How Can I Cost-Effectively Back Up My Data And Provide For Disaster Recovery?
In the past, devastating ice and snowstorms kept businesses in and around Boston closed for days. This often resulted in lost revenue, work that piled up as high as snowdrifts, missed deadlines and unhappy customers. But, today with a Business Continuity Solution that includes a Backup & Disaster Recovery Plan (BDR) with the ability to store your data and IT assets securely in the Cloud, you can keep you and your staff working productively from anywhere you have internet access at an affordable price.
Why Is Data Backup and Disaster Recovery Planning Important?
Depending on the location and nature of your business, your operations may be vulnerable to any number of natural disasters such as wind and snow storms that down trees and power lines. Or, a simple accidental deletion of data by one of your employees can put your business in a precarious position. Plus, don’t forget about the continually increasing cyber attacks that hold business data for a ransom. For all these reasons and more, you need a Backup and Disaster Recovery Plan.
What’s Included In a Proper Data Backup and Disaster Recovery Plan?
A good Business Continuity Solution starts with a BDR— Successful backups are the backbone of business continuity.
A plan for the backup and restoration of your data is essential. For a proper BDR, your IT service company will evaluate your current backup and recovery procedures and provide you with a detailed report of their findings. The next step is to ensure that your data is backed up to a secure offsite data center every day and that your backups are tested to make sure they are always recoverable from a recent point in time.
Regular monitoring and testing of your backup documents gaps and errors and remediates them to prevent the possibility of failed backups that keep you from staying operational. It guarantees that you will always have access to your data.
Taking your backup one step further, your IT service company will show you how to leverage the full power of the Cloud so your staff can continue working from anywhere they can access the Internet.
What Does Data Backup and Disaster Recovery Mean?
Backup and Disaster Recovery identifies critical IT systems and networks with Recovery Point Objectives (RPO) and Recovery Time Objectives (RTO). These are two of the most important parameters of your BDR and will help you choose the right steps to take.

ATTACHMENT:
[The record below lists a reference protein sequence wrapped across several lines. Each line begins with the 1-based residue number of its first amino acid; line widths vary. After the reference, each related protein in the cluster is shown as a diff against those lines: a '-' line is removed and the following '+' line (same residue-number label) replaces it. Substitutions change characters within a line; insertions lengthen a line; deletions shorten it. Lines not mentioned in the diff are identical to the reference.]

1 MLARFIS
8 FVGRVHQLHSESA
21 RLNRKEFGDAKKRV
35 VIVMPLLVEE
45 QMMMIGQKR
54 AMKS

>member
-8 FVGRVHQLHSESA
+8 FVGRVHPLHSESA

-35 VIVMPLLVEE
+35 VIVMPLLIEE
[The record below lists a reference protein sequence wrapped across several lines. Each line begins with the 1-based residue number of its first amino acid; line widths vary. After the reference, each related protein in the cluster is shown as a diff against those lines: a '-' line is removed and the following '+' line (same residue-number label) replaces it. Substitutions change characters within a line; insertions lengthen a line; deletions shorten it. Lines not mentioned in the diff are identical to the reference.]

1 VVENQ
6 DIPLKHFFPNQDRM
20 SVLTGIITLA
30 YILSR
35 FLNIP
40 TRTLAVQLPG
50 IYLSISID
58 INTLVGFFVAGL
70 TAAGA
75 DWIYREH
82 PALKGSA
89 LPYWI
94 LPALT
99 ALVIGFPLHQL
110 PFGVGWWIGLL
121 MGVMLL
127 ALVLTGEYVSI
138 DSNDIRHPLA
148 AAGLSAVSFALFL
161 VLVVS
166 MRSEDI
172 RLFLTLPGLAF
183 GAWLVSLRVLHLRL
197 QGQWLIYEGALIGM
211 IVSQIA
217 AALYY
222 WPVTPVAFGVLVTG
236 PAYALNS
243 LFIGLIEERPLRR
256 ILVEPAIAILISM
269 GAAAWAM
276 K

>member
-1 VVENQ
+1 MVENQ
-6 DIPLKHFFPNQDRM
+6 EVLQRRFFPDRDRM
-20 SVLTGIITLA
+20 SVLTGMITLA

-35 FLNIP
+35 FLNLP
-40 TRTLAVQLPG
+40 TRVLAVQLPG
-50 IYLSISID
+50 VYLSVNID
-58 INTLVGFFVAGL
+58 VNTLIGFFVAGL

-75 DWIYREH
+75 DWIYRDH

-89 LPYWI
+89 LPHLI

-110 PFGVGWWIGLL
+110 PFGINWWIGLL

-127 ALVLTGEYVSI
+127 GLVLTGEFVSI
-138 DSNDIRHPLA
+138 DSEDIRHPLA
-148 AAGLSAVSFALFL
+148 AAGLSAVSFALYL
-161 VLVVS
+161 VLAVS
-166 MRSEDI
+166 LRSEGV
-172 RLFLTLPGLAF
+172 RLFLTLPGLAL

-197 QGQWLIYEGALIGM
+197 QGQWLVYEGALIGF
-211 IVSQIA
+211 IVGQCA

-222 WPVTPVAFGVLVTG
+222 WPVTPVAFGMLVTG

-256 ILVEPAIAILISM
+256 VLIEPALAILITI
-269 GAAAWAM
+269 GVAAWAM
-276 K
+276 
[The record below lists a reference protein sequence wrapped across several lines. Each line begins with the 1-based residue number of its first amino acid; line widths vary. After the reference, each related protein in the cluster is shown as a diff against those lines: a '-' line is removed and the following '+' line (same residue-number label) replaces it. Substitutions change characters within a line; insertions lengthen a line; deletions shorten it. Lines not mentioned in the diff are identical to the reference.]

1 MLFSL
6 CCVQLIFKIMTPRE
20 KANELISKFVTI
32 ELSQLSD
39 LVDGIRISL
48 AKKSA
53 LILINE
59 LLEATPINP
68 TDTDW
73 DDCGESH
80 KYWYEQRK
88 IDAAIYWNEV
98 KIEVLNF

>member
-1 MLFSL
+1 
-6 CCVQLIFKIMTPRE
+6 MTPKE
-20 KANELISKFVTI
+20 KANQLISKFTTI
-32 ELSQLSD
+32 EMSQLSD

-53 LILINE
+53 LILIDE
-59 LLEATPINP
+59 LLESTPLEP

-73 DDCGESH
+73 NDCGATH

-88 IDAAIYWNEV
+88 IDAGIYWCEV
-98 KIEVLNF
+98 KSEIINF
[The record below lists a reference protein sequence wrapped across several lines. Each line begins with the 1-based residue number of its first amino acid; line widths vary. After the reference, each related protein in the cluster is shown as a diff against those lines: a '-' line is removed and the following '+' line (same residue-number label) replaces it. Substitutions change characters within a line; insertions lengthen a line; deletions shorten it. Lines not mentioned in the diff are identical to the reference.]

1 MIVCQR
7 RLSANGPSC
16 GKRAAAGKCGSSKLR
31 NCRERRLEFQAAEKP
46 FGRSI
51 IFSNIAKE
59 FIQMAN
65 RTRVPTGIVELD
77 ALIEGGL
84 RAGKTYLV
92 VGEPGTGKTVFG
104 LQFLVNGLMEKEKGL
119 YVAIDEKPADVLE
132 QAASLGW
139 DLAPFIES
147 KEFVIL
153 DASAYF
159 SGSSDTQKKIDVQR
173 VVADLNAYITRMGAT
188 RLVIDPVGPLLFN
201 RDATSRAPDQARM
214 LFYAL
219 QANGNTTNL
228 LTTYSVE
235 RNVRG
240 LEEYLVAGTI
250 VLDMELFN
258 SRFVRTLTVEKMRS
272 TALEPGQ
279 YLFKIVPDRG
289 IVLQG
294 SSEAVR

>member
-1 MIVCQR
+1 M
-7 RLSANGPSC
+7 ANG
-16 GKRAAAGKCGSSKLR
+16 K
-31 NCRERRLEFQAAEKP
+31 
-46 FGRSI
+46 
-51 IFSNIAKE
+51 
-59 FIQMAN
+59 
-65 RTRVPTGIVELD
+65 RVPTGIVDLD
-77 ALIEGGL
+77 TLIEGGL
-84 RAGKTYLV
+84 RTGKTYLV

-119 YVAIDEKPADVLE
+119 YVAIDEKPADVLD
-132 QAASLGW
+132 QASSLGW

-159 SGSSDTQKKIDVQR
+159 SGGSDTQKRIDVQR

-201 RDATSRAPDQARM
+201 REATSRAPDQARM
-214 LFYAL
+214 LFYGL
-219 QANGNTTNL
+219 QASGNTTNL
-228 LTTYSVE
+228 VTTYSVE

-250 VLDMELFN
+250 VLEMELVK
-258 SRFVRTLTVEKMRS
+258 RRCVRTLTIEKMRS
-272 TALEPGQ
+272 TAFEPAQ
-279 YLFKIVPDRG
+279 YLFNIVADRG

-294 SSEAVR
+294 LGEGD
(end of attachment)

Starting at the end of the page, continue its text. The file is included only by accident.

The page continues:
The Recovery Time Objective (RTO) is the amount of time it takes for your business processes to be restored after a disaster to avoid unacceptable consequences. The RTO answers this question: “How much time did it take to recover a business process that was disrupted.”
RPO measures your company’s loss tolerance or the amount of data that can be lost before significant harm to your business occurs. RPO is a time measurement from the loss event to the most recent preceding backup.
With the RPO/RTO, and a business impact analysis, you can identify what you need to include in your business continuity plan. Your plan should include the steps you must take to resume business operations to meet your RPO/RTO. The data backup plan should at least minimize any adverse effects on your business operations.
What Can Happen If I Don’t Have A Backup & Disaster Recovery Plan?
If you don’t have a BDR and you lose your critical data, and you may have to close your doors. Why? Because:
- You’ll have to start over and re-enter all the data you lost. This takes time and costs money.
- Without the data they need, your employees can’t complete their required tasks.
- If you must comply with industry or government regulations and you can’t replicate your data for an audit, you could be penalized.
- If you lose your clients’ data, you could be taken to court.
How Can We Cost Effectively Back Up Our Data?
Backing up your data to an enterprise-based cloud backup is the cost-effective way to go.
In the future, more businesses are expected to use the Cloud to back up data. According to statistics, 78 percent of small businesses will back up their data on the Cloud by 2020.
For example, if you have 1,000 gigabytes of data to back up, you’ll probably pay about $4 per month for cloud storage. Pricing starts at around $0.004 per gigabyte per month for cloud storage.
If you chose instead to back up the data to an on-premise location, you’d pay about $50 for a hard disk with 1,000 gigabytes of storage space. Then you’ll want to purchase multiple disks for redundancy, so now this cost goes up to about $150. At this cost, it would take you nearly three years to recover this cost compared to the $4 a month.
Plus, if your office is damaged by flooding, fire, etc., your hard disks and stored data could be destroyed. Now you’re back to where you would have been if you didn’t back up your data.
All the more reason why an enterprise-based cloud backup is more cost effective.
As you can see, the benefits of backing up to the Cloud are numerous. Cloud backup costs are lower than using an on-premise backup infrastructure. And cloud data offers higher levels of availability and is easier to access than data stored onsite.
We can explain this in more detail. Contact Radius Executive IT Solutions in Stoneham, MA.